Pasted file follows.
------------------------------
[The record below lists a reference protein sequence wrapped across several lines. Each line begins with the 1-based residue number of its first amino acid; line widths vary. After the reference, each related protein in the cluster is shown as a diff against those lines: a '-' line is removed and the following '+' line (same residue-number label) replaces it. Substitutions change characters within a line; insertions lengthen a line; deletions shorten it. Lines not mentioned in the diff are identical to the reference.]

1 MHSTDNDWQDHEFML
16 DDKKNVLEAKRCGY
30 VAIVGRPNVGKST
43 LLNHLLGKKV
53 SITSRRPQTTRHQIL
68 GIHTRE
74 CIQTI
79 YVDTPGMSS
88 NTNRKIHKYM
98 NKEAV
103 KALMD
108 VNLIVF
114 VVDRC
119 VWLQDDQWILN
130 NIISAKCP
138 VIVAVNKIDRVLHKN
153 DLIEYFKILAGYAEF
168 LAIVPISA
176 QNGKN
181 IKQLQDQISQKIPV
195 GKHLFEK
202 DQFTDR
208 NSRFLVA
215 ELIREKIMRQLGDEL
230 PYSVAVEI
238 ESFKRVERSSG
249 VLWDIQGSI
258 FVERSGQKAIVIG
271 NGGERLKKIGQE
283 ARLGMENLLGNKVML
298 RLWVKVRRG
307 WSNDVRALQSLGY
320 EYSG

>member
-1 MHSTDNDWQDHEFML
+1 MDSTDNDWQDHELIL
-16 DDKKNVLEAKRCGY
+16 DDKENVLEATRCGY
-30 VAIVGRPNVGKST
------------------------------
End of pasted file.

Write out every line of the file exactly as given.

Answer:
[The record below lists a reference protein sequence wrapped across several lines. Each line begins with the 1-based residue number of its first amino acid; line widths vary. After the reference, each related protein in the cluster is shown as a diff against those lines: a '-' line is removed and the following '+' line (same residue-number label) replaces it. Substitutions change characters within a line; insertions lengthen a line; deletions shorten it. Lines not mentioned in the diff are identical to the reference.]

1 MHSTDNDWQDHEFML
16 DDKKNVLEAKRCGY
30 VAIVGRPNVGKST
43 LLNHLLGKKV
53 SITSRRPQTTRHQIL
68 GIHTRE
74 CIQTI
79 YVDTPGMSS
88 NTNRKIHKYM
98 NKEAV
103 KALMD
108 VNLIVF
114 VVDRC
119 VWLQDDQWILN
130 NIISAKCP
138 VIVAVNKIDRVLHKN
153 DLIEYFKILAGYAEF
168 LAIVPISA
176 QNGKN
181 IKQLQDQISQKIPV
195 GKHLFEK
202 DQFTDR
208 NSRFLVA
215 ELIREKIMRQLGDEL
230 PYSVAVEI
238 ESFKRVERSSG
249 VLWDIQGSI
258 FVERSGQKAIVIG
271 NGGERLKKIGQE
283 ARLGMENLLGNKVML
298 RLWVKVRRG
307 WSNDVRALQSLGY
320 EYSG

>member
-1 MHSTDNDWQDHEFML
+1 MDSTDNDWQDHELIL
-16 DDKKNVLEAKRCGY
+16 DDKENVLEATRCGY
-30 VAIVGRPNVGKST